One reason Carole Lombard hit it off so well with Orson Welles (although, alas, as is the case with Carole's friendships with Jean Harlow, Barbara Stanwyck and others, no joint photo is known to exist) is that both had terrific senses of humor. (Remember, Lombard may have been a candidate to star in what would have been Welles' first Hollywood project, an adaptation of the comic thriller "The Smiler With A Knife.") It's also often forgotten that in 1943, when Jack Benny was ailing, Welles substituted as host of his top-rated radio program for several weeks, interacting his personality with Benny's famed cast. And there certainly are comedic elements to "Citizen Kane," capped by a rather bawdy inside joke about "Rosebud," the key to the entire film.
Now cinematic proof of Welles as comic, made before he began in Hollywood, has surfaced --and if it hasn't received the same sort of "lost treasure" notoriety as pre-Code film "Convention City" or Welles' original cut of "The Magnificent Ambersons," it's because few knew it even existed. But in what might be called the summer of Welles, thanks in large part to Peter Biskind's book "My Lunches With Orson," tracking recorded conversations between Welles and film-making friend Henry Jaglom, it has been unearthed and soon may be ready for all to see. First, the backstory:
In the latter part of the 1930s, while based in New York, Welles' fertile mind was buzzing with all sorts of ideas and innovations, most of them based in theater (e.g., his production of "Macbeth" with an all-black cast, the pro-labor play "The Cradle Will Rock"). One of his plans for his Mercury Theater troupe was to revive an 1894 farce called "Too Much Johnson" (and yes, you can laugh at the title's double entendre) -- but Orson intended to add another dimension to the play, making it an early sort of multimedia production, by incorporating a total of about 40 minutes of film footage before each of its three acts. The cast included Welles' close friend Joseph Cotten and others who would go on to successful careers, including Mary Wickes and Arlene Francis.
Welles, shown directing a scene in lower Manhattan, used a professional crew to film scenes in New York; perhaps it wasn't quite the "world's biggest electric train set" that RKO would later supply him, but it gave him the ability to shoot (and edit) plenty of footage (something that would come in handy for "Kane"). And what do we see? How about Cotten climbing the side of a building, sort of an homage to Harold Lloyd?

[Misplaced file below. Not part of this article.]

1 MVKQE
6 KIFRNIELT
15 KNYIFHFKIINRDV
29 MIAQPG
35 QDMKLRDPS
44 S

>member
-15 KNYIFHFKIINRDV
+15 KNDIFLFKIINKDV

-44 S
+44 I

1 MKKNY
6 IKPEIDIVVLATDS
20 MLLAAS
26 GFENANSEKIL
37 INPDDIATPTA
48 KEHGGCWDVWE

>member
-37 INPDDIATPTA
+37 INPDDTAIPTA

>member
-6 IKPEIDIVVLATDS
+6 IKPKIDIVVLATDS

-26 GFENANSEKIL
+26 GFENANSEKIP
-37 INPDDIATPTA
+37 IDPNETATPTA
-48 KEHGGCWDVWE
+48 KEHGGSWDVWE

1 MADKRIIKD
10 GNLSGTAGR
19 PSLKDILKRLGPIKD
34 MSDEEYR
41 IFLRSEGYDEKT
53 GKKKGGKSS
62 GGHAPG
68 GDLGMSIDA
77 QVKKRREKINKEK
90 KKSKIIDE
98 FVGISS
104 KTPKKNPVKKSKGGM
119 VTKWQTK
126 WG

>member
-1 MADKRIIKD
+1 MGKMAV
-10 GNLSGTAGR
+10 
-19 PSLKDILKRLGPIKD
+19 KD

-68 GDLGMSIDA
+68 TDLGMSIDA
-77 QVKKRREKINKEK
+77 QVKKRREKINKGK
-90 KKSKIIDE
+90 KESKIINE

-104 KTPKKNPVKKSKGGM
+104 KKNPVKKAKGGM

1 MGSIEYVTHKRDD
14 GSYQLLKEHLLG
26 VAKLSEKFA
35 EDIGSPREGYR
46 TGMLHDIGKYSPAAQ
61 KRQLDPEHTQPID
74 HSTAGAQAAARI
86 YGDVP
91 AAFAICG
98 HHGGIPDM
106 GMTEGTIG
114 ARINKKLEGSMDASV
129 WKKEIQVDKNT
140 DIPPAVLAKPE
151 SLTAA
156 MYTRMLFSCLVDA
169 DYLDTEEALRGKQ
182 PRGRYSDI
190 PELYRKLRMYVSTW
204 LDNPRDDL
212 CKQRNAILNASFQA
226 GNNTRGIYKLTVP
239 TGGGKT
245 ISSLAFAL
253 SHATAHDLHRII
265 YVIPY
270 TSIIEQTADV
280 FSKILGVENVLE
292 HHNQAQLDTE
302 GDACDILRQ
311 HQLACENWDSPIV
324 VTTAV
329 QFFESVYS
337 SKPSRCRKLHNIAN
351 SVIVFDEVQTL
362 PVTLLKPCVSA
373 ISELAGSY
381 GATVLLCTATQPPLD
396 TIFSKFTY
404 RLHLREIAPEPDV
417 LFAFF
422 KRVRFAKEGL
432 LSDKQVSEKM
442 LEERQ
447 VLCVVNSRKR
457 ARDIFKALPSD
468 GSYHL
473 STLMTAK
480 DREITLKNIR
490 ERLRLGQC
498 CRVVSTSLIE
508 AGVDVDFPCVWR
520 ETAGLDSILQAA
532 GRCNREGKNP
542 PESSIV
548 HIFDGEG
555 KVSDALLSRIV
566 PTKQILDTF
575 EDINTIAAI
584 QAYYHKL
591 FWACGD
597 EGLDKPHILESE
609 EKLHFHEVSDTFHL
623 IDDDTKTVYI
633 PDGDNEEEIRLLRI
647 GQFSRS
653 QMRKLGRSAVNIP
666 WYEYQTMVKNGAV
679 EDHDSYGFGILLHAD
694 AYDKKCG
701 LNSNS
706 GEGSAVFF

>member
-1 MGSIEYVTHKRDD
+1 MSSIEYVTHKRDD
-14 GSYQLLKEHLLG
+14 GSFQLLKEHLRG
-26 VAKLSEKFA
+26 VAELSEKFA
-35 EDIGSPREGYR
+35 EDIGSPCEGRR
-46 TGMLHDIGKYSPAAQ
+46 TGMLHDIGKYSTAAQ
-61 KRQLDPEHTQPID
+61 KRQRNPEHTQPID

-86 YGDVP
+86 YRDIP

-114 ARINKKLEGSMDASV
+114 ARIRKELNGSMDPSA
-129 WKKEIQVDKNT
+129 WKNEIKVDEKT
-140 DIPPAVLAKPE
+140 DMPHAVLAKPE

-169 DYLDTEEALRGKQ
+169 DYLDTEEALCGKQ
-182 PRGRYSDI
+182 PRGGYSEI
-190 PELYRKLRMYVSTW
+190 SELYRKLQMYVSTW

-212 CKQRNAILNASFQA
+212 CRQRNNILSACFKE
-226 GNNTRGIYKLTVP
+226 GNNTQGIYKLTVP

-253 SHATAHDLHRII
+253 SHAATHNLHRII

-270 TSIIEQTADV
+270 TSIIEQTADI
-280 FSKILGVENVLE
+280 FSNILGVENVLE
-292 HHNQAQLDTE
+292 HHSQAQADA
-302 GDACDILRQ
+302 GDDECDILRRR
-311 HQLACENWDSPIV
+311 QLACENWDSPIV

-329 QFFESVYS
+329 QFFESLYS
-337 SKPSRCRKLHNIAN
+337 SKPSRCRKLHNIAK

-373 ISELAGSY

There are also chase scenes, romances, everything you'd expect from 1890s farce.
Unfortunately for Welles, the play (minus the film elements) closed after an out-of-town preview, and so the footage was never used. Welles uncovered it in the 1960s, but before he could return to his villa to work on it, a fire destroyed the film. But thankfully, that's not the end of the story.
It turns out a duplicate was found in the Italian port city of Pordenone, abandoned for some 40 years. The nitrate footage has been carefully preserved and is being transferred to safety stock, and will be shown to the public twice in October -- at Le Giornate del Cinema Muto, an annual film festival in Pordenone, and at the George Eastman House in Rochester, N.Y. It is hoped that before year's end, "Too Much Johnson" will be made available online, as sort of a complement to Welles' first-ever encounter with film, an experimental eight-minute short he and a classmate made in 1934 (which can be found on YouTube).
This is where you can help. The National Film Preservation Foundation, which not long ago helped rescue an early Alfred Hitchcock silent called "The White Shadow," is working to fully restore Welles' early project. To learn more (including other stills from "Too Much Johnson") and to donate, go to http://www.filmpreservation.org/preserved-films/mercury-theatre-project. It's a great way to discover the genius of the early Welles.
And you never know -- someday one of Carole's silents from Fox, made before her automobile accident, could be unearthed.